Transferring identity to a new public key
m534c.subscribe at gmail.com
Mon Feb 16 12:10:32 CET 2009
When you suspect your private key may be compromised, it's obvious
that you should revoke the key pair, upload your revocation to the key
servers, and generate a new pair. But what is "best practice" for
telling people about your new public key - transferring your identity
to it, so to speak?
Is there any point in adding a self-signed ID saying "Key compromised
- please use key with fingerprint xxxxxxxxx instead" before revoking?
I'm thinking it's pointless, since an attacker could do the same, and
use it to transfer someone's identity to a new public key, which the
rightful owner cannot revoke.
Am I right in thinking that anyone seeing a user ID of the form
"Please use key with fingerprint xxxxxxxxx instead" should ignore it
(since it may be an attempt to permanently steal someone's identity)?
Am I right in thinking that someone whose key may be compromised,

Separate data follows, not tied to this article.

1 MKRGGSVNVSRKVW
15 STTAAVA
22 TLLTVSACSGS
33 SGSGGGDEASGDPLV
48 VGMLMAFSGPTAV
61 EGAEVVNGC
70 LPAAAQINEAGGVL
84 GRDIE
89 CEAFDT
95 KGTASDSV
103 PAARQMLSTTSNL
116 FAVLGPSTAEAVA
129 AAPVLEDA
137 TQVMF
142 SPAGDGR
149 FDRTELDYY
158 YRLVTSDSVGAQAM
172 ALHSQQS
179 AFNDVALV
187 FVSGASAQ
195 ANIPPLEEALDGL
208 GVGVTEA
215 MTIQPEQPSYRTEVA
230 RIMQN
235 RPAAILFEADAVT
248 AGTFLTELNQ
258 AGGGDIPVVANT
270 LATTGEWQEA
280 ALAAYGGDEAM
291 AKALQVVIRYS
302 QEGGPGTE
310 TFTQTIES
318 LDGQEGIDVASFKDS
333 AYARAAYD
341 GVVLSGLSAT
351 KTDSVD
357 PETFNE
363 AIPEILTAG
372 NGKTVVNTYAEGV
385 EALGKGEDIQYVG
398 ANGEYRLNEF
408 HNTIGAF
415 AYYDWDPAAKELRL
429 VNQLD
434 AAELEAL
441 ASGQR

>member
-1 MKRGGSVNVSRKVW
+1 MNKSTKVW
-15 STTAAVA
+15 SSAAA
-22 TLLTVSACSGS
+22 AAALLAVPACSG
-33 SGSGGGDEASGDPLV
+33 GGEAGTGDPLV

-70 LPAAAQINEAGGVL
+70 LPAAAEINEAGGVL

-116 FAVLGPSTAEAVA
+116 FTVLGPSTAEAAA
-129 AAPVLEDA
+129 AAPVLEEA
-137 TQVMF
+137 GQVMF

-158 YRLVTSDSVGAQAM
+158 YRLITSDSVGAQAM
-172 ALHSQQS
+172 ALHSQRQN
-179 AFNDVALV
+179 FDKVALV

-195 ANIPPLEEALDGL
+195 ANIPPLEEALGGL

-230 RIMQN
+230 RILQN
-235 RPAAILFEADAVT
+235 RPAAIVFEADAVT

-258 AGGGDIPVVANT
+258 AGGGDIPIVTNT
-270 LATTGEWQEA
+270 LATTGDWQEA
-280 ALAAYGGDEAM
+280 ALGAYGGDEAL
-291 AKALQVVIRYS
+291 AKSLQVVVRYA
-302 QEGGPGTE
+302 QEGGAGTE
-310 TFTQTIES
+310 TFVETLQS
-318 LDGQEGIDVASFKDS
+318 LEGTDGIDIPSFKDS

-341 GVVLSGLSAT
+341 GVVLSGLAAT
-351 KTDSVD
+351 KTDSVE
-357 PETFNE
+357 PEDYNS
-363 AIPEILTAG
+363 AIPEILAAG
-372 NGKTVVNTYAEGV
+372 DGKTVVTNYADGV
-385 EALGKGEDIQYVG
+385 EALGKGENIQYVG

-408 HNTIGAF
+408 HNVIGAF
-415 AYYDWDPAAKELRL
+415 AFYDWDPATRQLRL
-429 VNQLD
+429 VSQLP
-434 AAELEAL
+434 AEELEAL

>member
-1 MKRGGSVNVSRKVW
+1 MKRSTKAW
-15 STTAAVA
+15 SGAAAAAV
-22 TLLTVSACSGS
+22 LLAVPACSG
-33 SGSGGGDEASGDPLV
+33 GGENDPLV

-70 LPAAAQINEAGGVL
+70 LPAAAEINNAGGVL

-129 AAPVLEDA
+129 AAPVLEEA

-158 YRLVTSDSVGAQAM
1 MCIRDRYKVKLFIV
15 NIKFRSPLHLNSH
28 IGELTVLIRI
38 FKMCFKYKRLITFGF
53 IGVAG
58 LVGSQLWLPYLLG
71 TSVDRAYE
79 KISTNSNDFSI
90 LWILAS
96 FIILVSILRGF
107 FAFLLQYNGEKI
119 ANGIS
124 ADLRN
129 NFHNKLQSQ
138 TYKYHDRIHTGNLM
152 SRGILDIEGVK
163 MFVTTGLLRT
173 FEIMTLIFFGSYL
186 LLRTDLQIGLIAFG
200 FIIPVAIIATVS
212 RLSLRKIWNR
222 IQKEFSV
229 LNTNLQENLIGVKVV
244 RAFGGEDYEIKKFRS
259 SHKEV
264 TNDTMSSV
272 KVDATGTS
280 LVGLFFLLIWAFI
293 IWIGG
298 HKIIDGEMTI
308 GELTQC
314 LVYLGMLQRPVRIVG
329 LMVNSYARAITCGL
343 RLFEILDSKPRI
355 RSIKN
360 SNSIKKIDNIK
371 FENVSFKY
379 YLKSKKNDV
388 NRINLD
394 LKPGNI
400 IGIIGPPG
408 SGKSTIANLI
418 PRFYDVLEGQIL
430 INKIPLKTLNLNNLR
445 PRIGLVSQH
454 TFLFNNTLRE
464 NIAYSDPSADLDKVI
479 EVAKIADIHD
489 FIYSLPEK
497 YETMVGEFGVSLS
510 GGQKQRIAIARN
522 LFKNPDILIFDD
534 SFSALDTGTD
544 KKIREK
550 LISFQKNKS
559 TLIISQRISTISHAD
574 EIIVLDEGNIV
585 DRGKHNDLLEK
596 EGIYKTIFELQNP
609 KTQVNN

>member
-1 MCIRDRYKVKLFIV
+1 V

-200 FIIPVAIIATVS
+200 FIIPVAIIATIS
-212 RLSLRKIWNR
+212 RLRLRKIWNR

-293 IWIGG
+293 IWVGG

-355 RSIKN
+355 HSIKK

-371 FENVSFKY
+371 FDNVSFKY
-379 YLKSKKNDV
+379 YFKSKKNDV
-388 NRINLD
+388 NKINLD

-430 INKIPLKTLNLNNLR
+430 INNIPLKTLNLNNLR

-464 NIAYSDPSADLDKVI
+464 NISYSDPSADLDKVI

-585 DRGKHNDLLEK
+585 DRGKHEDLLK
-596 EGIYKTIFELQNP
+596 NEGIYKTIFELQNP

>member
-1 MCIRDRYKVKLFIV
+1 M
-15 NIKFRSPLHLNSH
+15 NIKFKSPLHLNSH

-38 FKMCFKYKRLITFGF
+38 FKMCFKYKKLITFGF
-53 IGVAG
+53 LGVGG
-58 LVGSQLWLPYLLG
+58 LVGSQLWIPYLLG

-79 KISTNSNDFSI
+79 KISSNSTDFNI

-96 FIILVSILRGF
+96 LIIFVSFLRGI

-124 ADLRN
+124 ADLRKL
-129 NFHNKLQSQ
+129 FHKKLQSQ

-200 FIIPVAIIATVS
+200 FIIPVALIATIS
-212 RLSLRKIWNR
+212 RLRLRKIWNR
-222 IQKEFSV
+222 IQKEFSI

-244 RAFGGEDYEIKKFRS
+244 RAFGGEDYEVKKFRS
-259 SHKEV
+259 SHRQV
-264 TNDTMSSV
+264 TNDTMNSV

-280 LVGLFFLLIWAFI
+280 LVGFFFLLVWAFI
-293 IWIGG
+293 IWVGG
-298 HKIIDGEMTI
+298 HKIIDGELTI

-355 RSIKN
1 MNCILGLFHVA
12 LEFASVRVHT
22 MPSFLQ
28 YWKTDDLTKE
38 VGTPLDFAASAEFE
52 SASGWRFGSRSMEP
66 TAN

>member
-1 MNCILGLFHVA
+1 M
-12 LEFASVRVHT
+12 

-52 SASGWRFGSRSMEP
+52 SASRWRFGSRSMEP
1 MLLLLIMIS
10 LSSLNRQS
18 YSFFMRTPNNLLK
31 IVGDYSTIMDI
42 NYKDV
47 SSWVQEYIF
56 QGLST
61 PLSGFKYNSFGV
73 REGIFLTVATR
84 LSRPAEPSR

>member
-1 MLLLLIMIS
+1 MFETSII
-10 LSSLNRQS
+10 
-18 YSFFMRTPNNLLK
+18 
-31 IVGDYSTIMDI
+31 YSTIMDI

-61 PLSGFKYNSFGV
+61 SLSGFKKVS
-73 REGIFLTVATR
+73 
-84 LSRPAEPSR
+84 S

should simply revoke it and start over from scratch with a new key
pair, proving their identity to each and every person signing it?
Similarly, if you believe your private key may be compromised, is
there any point in sending signed messages to everyone who has signed
your old public key, asking them to also sign your new one?
I believe it's pointless, since the message could just as well be from
an attacker, and that anyone receiving such a message should refuse to
sign the new keys (and insist the sender prove their identity another
way). Am I right in thinking this?
I've looked for answers to these questions, but most discussions about
transferring identity to new keys seem to deal with the situation
where someone has accidentally deleted their private key or forgotten
their passphrase, not the situation where the private key is still
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